This is a real end run.

  4. January 25th, 2013 at 09:24 | #5

    This is just dishonest and should not change unless by referendum. Of course even if that happened the Republicans would find a way to cheat and change the rules without permission.

  5. clueless
    January 25th, 2013 at 09:40 | #6

    Both parties have a history of cheating but this is ridiculous. I am always amazed at how stupid they think we are.

  6. January 25th, 2013 at 10:28 | #7

    Ben Tribbett of NLS blog got a shout out from Rachel Maddow on her show Tues. night for tweeting the story on the Republicans redistricting Virginia on Monday.

    Check it out!

    http://www.msnbc.msn.com/id/26315908/ns/msnbc_tv-rachel_maddow_show#50555908

    Its about the 4 minute mark.

    You go, Ben!!!

  7. January 25th, 2013 at 10:29 | #8

    @clueless

    I guess they can do what they want. Who is going to stop them? What can we do?

  8. January 25th, 2013 at 11:33 | #9

    Congressional Democrats are pushing statehood for DC again.

  9. January 25th, 2013 at 12:12 | #10

    Good for them. Taxation without representation currently.

    Now back to the raping of Virginia.

  10. Censored bybvbl
    January 25th, 2013 at 13:25 | #11

    This attempt at change is a bad idea. It makes the US look like a banana republic – screw the voters, whatever the autocrats (or party in charge) says goes. We’ll flip parties, redraw lines, disenfranchise the voters, and make everyone beg to eliminate the electoral college. If ya can’t beat them with an appealing platform, disenfranchise them.

  11. Lady Emma
    January 25th, 2013 at 13:36 | #12

    It’s funny how objectionable gerrymandering becomes when it’s the party you dislike doing it.

  12. January 25th, 2013 at 14:07 | #13

    @Lady Emma
    I know, right?

    Of course, if this comes to pass, the Democrats will be forced to appeal to people outside of Richmond and Northern Virginia. The current system gives too much power to heavily populated urban areas. Fairfax alone has enough population to counter the votes of half the state. Winner take all usually means Northern Virginia takes all.

    Perhaps we need to shrink the districts and add Senators/Delegates. On a Congressional level….doubling the representatives would be a good start. And returning the Senator elections back to its original form would also be a good idea.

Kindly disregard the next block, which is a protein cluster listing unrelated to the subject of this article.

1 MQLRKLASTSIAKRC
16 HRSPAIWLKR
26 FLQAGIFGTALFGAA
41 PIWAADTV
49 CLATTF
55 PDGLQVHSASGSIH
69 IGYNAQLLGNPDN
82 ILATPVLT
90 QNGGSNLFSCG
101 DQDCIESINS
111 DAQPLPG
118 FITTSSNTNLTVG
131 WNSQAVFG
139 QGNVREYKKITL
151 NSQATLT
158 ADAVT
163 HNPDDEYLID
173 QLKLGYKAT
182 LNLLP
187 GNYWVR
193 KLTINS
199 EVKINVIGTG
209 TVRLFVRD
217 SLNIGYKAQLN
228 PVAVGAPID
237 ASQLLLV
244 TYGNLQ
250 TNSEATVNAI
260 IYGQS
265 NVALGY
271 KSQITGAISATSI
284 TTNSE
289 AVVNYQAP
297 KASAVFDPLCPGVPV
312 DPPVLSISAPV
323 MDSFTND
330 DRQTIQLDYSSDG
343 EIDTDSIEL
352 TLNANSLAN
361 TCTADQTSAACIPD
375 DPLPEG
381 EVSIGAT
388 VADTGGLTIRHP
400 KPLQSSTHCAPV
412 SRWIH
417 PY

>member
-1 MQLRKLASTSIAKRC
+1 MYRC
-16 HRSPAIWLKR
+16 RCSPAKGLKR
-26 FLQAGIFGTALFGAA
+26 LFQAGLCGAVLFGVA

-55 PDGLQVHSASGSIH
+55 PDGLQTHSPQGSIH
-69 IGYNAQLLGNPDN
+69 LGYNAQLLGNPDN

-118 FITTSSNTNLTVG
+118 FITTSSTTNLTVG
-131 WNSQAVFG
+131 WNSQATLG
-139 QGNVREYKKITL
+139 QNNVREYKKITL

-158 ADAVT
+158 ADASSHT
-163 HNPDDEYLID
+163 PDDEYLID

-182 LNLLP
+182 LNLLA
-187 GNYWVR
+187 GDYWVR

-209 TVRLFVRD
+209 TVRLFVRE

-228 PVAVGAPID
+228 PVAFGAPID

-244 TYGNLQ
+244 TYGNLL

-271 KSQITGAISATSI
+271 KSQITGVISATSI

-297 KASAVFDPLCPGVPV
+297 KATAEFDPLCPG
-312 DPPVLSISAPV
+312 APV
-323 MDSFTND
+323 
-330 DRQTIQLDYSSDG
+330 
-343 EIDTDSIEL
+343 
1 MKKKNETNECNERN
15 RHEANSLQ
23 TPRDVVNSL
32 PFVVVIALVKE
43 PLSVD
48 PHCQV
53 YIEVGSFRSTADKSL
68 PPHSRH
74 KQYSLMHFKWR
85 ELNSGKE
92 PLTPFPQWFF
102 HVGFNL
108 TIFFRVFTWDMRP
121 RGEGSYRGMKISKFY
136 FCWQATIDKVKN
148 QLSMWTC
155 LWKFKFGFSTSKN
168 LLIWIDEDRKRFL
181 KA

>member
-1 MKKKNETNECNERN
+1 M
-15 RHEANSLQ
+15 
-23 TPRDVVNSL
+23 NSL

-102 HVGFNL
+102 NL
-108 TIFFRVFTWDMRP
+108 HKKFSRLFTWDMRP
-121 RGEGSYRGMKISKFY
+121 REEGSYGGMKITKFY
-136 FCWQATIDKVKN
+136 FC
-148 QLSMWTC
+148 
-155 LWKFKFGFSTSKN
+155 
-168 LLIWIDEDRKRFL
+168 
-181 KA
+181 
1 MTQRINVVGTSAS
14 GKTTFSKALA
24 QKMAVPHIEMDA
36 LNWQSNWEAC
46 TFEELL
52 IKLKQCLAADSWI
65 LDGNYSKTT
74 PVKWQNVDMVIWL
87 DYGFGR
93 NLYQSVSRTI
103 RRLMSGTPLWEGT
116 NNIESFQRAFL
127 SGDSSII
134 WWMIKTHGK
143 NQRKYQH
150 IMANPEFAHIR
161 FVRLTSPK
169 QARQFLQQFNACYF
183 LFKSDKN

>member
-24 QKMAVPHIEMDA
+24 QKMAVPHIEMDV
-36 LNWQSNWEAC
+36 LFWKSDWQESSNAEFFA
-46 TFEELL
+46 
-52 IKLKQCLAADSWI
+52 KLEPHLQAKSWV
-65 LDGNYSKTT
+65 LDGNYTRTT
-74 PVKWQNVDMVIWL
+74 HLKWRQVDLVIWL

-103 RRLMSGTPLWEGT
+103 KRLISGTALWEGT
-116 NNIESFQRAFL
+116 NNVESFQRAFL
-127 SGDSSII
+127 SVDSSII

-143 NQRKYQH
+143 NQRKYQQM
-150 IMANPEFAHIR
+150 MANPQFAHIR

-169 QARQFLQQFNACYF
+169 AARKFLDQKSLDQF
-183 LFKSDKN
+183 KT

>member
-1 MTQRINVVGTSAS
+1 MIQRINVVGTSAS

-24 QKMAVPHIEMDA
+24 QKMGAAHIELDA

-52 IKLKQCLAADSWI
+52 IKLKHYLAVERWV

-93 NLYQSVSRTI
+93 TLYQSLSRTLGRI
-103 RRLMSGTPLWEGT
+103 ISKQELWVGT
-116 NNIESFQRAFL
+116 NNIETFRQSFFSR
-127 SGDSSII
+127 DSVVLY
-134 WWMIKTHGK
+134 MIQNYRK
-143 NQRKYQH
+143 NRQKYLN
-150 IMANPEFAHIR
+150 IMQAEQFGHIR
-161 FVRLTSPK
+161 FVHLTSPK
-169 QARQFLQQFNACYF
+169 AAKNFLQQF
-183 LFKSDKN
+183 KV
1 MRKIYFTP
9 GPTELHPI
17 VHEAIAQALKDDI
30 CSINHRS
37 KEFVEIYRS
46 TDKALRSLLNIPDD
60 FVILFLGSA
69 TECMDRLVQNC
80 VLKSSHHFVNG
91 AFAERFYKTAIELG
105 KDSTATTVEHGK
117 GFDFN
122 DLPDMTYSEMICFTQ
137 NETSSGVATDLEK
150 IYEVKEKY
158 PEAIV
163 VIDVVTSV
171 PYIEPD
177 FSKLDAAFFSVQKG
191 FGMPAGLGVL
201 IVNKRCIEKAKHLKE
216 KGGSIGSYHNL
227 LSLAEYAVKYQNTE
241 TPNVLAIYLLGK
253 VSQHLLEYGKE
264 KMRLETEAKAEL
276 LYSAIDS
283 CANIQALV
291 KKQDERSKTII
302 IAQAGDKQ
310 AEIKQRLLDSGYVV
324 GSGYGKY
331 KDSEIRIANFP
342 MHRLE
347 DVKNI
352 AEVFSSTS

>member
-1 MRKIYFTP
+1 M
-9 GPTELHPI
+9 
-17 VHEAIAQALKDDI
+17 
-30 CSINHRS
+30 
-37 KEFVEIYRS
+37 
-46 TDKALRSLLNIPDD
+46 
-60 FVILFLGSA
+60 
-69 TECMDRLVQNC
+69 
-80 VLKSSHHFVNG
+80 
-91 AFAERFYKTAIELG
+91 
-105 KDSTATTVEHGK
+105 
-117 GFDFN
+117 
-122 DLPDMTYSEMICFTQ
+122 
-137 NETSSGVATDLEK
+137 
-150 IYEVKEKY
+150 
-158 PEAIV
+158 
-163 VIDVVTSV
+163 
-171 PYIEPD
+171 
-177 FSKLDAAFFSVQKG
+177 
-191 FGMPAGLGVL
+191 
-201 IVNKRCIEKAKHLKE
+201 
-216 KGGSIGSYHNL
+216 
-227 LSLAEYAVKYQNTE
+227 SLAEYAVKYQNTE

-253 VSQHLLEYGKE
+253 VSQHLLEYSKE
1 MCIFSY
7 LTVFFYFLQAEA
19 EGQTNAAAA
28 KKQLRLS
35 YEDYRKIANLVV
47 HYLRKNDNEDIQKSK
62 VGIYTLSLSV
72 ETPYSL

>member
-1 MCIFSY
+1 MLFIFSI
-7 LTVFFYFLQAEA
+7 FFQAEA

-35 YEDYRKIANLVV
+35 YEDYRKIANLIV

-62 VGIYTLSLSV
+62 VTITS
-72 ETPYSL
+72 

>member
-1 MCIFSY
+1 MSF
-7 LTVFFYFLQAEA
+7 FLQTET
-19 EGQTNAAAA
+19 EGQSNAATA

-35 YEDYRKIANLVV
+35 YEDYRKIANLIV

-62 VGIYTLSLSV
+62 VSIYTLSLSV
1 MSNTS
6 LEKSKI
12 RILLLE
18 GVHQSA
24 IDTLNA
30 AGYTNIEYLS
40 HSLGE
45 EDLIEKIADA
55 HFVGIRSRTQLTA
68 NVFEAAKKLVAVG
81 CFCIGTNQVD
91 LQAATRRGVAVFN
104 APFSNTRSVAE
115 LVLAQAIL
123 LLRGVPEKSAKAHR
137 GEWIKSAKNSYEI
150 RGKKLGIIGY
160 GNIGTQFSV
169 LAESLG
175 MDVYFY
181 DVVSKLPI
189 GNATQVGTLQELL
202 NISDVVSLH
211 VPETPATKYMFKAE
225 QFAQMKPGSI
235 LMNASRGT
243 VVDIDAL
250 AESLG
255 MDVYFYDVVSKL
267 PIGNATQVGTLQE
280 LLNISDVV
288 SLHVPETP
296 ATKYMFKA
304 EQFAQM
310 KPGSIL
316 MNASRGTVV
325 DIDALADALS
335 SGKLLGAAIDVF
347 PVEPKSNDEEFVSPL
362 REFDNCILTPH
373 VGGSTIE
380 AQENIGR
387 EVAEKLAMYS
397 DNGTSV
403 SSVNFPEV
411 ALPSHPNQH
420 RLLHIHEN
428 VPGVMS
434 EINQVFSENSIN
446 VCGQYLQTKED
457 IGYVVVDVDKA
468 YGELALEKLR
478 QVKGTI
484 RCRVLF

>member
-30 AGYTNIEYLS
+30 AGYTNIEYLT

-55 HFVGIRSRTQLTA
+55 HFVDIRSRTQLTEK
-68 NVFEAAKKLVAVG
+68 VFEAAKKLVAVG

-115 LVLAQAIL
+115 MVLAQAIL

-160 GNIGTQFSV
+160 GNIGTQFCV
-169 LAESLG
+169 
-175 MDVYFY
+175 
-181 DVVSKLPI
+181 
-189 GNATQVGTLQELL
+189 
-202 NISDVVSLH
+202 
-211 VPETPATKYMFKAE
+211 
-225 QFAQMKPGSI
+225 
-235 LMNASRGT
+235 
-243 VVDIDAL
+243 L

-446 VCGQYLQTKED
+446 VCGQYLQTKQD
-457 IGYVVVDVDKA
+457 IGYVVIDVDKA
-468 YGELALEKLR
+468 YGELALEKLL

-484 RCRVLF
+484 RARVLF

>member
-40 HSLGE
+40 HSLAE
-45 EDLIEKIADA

13. January 25th, 2013 at 15:52 | #14

    @Lady Emma

    Gerrymandering can be objectionable when anyone does it, Emma. My problem with this is the objective for doing it. I really don’t like one of the lead senators being cut out of his district. This is also 2013. Legally it should be done in 2011 only as per VA Constitution.

    I didn’t particularly dislike the local redistricting when it was done a couple years ago. The Republicans did it locally. So don’t try the hate party. Actually Marty Nohe was very helpful ironing out a few kinks in our situation.

    For me, if someone is helpful during redistricting, I don’t care what party they belong to. These clowns in Republican clowns in Richmond aren’t being helpful to anyone but themselves. Lets not overlook their overall goal which is to proportion out the electorial college votes.

    Too bad we couldn’t have done that in 2000. Other than it would have been cheating.

  14. January 25th, 2013 at 15:54 | #15

    @Cargosquid

    One person-one vote. Why should it matter where you live? Districts don’t vote. people do.

    I would just prefer to do away with the electoral college if we are going to get creative.

  15. Scout
    January 25th, 2013 at 20:06 | #16

    re Emma’s comment: I find it more annoying when my party stoops to this. I sort of expect it from Democrats. But this is a vast enlargement of any previous gerrymandering efforts. What the Republicans in Richmond are trying to do is to make every Republican vote in a presidential election count about 1. 5 or 1.6 what every Democrat vote counts. That’s where this gets very stinky. If you award electoral votes on the basis of gerrymandered Congressional districts you could rather easily engineer a victory for a decidedly minority popular vote candidate. That’s what’s afoot here. It would stink whoever was responsible, but in this case there’s no doubt who the culprits are.

  16. Starryflights
    January 25th, 2013 at 22:11 | #17

    The Repugs can’t win on their agenda or ideas so they resort to this BS. They have failed to win a majority in a presidential election for 20 years, with the exception of 2004. This is nothing more than an attack on our freedom.

  17. January 26th, 2013 at 00:00 | #18

    There are a few honorable Republicans in office in Virginia.

    From the Washington Post:

    A Republican-backed bill to change the way Virginia awards its electoral college votes, and perhaps boost the GOP’s prospects in a state that has gone for Barack Obama two elections in a row, appears to be headed for defeat.

    Gov. Robert F. McDonnell (R) came out against the measure Friday, as did two GOP senators who sit on the committee that will decide the bill’s fate next week.